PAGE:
The term pacifist had come into use during the nineteenth century to refer to those who renounced all violence. They faced some standard challenges: how, defensively, would they cope with another’s aggression and then how, offensively, could they achieve change without violence. The most difficult charge was that by stressing peace more than injustice pacifists were bound to the status quo. By ruling out force on behalf of the disadvantaged, they would be stuck with existing hierarchies of power and left either playing down grievances or claiming their susceptibility to improbable remedies, such as appeals to love and to reason. The pacifists’ counter was that underdogs had most to lose when disputes became violent, and that once violence was used, even in the name of a good cause, it became less likely that something truly better would result from the struggle and that effective forms of nonviolent pressure could be devised.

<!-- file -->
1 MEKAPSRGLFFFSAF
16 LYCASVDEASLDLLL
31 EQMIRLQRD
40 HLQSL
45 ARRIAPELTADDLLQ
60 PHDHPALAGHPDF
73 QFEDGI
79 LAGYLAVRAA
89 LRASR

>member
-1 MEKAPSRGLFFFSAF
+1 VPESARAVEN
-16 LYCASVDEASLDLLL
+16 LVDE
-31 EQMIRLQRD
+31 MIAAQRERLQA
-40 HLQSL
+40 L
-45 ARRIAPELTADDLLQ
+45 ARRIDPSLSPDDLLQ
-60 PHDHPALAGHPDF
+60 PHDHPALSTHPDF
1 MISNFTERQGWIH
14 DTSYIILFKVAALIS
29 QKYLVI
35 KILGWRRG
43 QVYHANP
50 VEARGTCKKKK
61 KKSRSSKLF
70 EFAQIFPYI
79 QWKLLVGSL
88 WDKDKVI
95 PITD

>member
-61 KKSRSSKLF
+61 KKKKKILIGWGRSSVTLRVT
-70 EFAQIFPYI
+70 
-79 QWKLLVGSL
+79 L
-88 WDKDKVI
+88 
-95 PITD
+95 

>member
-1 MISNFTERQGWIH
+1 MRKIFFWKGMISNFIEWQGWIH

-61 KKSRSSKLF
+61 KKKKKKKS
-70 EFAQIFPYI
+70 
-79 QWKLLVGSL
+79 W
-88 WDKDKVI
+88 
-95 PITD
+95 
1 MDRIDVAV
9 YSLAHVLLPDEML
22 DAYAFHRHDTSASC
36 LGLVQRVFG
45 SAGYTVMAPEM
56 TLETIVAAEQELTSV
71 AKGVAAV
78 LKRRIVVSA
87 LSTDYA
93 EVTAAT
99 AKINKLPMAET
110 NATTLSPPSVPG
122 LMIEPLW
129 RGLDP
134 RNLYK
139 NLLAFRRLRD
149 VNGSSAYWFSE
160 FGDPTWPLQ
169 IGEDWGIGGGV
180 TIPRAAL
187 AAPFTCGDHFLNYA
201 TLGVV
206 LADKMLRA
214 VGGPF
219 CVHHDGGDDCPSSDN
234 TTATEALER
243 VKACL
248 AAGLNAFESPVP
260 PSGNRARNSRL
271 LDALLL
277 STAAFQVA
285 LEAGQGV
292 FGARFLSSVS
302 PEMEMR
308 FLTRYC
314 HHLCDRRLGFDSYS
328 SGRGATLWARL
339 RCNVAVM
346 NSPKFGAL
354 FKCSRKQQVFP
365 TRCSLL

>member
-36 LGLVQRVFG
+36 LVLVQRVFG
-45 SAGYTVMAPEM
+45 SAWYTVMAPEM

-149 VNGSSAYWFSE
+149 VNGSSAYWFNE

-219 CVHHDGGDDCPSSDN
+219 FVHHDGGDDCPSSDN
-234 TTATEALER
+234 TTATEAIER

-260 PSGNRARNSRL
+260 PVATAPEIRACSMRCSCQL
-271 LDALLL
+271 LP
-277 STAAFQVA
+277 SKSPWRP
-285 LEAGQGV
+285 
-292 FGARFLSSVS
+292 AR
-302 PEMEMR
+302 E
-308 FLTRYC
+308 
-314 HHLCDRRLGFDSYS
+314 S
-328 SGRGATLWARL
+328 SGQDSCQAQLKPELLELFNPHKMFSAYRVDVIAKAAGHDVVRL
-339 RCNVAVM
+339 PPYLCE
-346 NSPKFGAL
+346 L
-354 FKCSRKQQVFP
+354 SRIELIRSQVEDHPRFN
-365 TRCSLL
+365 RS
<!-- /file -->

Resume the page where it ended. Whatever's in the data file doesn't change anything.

The Impact of Gandhi

Pacifism was at its strongest after the First World War. This was largely because the slaughter on the Western Front had shaped popular attitudes on the futility and waste of war. It was also due to evidence of a pacifist effectively leading a movement for radical change as Mohandas Gandhi challenged British rule in India.